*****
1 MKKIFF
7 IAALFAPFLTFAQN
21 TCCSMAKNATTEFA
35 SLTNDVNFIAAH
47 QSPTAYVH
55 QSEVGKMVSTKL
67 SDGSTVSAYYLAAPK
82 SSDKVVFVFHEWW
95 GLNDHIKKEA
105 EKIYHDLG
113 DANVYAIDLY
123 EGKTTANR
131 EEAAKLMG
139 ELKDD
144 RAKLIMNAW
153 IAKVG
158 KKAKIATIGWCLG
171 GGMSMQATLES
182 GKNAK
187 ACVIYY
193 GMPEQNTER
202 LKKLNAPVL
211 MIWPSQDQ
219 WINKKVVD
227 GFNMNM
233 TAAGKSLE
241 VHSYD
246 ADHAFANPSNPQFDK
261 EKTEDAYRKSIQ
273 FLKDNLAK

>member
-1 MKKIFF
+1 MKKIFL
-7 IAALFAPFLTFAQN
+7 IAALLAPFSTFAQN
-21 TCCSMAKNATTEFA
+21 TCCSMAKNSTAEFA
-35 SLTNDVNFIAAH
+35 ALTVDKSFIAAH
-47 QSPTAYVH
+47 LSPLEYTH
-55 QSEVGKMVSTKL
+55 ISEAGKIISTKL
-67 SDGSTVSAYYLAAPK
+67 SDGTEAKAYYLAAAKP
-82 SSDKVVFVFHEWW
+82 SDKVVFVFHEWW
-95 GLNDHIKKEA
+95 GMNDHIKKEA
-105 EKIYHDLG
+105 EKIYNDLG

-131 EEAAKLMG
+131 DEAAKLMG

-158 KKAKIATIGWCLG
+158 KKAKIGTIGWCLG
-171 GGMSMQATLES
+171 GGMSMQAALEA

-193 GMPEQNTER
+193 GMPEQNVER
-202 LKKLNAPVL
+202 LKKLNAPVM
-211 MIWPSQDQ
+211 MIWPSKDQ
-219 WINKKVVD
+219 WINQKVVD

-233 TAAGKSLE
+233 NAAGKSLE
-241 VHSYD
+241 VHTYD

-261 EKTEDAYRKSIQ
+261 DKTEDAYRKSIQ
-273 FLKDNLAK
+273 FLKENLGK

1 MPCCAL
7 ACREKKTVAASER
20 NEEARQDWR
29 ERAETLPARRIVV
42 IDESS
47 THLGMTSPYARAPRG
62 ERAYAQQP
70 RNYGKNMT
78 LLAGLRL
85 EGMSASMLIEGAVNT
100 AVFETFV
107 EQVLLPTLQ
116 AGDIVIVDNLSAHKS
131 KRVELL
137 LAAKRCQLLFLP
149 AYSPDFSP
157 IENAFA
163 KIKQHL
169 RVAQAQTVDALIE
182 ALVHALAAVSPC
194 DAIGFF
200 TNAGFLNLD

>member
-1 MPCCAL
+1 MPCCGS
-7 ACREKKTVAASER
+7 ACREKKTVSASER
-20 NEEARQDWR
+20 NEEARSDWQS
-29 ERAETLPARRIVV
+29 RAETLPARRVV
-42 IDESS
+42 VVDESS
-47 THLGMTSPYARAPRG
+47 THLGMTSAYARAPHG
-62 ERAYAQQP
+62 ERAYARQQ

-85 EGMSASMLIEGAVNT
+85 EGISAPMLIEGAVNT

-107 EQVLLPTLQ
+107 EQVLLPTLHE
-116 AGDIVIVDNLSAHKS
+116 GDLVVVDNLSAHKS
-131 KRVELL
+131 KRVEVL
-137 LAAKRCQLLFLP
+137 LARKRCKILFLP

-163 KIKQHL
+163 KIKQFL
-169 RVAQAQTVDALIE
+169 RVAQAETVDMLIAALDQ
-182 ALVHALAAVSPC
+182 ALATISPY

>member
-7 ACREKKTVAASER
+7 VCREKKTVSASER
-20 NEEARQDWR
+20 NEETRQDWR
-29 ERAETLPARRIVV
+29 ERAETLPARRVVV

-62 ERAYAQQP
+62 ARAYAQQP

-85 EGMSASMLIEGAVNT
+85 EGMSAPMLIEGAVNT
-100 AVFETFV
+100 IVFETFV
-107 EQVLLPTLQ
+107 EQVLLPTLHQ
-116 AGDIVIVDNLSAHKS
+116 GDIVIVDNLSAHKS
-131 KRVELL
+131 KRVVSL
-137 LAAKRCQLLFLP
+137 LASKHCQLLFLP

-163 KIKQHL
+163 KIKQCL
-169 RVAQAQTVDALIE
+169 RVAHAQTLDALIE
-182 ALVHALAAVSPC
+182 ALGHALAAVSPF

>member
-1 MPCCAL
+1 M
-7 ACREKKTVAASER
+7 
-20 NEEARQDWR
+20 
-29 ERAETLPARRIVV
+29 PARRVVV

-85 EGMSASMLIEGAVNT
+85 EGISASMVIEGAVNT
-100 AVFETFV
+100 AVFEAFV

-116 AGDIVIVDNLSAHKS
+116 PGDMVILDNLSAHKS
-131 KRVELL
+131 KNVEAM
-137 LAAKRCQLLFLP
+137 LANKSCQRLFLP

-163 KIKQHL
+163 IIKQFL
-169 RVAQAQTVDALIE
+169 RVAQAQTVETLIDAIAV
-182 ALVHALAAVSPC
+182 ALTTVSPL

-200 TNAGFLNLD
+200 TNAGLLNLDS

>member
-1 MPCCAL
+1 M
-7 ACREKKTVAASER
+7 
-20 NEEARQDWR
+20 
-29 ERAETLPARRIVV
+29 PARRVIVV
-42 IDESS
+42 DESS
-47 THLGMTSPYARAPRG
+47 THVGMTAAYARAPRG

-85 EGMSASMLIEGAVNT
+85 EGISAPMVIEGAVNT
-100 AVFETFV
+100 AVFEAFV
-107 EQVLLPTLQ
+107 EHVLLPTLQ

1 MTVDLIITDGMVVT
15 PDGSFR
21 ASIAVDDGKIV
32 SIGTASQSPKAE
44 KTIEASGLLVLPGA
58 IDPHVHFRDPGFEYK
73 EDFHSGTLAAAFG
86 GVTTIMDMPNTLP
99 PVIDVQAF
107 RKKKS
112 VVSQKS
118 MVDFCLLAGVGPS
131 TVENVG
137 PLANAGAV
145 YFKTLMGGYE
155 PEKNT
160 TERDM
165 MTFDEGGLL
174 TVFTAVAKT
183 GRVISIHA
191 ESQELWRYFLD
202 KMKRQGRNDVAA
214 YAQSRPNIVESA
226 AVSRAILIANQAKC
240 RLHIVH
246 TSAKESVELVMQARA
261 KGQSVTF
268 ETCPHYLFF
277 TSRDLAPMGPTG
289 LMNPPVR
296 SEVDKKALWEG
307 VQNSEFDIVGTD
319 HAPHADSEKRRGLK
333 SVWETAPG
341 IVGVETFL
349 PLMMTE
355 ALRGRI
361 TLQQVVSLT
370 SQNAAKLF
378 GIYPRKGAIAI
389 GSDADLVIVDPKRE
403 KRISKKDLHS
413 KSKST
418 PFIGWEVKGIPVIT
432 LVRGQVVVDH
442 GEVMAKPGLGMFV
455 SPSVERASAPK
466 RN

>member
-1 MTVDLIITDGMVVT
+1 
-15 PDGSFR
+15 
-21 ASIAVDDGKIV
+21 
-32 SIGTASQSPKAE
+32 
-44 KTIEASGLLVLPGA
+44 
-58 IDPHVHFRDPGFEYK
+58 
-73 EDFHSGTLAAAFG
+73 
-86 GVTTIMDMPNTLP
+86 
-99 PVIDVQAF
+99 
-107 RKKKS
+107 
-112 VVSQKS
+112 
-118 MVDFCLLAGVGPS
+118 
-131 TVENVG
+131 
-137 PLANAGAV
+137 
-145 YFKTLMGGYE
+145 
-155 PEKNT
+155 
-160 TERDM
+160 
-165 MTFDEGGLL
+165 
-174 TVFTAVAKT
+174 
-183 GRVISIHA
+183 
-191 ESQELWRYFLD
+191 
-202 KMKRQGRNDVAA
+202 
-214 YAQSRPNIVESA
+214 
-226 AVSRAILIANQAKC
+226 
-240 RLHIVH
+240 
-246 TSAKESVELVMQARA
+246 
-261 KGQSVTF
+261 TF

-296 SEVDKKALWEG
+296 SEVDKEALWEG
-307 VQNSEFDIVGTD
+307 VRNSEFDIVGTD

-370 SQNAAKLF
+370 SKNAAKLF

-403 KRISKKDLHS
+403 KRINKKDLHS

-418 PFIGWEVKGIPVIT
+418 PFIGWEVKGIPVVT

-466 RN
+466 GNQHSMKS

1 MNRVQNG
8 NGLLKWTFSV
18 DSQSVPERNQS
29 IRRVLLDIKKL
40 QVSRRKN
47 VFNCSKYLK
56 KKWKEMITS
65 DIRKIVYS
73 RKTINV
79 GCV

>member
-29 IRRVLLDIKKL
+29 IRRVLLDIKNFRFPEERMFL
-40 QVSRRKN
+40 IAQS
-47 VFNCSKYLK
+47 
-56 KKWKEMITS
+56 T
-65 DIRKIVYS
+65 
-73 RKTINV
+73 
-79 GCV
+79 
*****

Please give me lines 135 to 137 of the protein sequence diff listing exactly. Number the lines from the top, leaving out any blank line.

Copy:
+62 ARAYAQQP

-85 EGMSASMLIEGAVNT
+85 EGMSAPMLIEGAVNT